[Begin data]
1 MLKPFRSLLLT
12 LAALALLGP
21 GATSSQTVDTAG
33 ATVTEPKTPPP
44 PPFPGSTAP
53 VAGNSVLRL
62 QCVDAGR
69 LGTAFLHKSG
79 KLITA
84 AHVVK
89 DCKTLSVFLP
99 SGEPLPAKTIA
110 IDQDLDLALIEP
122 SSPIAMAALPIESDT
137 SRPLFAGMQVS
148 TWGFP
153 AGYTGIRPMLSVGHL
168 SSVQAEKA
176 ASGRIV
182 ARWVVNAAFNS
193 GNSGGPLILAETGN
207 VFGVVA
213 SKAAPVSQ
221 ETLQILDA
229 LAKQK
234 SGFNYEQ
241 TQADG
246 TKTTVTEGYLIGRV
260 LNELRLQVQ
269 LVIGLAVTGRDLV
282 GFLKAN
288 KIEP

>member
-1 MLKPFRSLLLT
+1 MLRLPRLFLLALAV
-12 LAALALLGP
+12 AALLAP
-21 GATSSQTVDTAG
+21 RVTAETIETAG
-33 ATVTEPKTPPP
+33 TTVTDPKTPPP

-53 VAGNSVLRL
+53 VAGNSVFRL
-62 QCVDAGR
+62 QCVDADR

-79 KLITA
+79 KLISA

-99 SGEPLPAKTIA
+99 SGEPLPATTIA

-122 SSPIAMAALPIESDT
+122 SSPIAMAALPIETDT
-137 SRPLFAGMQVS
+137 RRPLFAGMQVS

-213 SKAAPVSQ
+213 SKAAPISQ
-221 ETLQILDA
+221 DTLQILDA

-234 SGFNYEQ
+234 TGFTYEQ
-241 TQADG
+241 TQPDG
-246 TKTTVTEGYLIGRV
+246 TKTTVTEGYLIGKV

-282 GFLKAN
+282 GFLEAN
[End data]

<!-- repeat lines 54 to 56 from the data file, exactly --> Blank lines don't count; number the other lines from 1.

-213 SKAAPVSQ
+213 SKAAPISQ
-221 ETLQILDA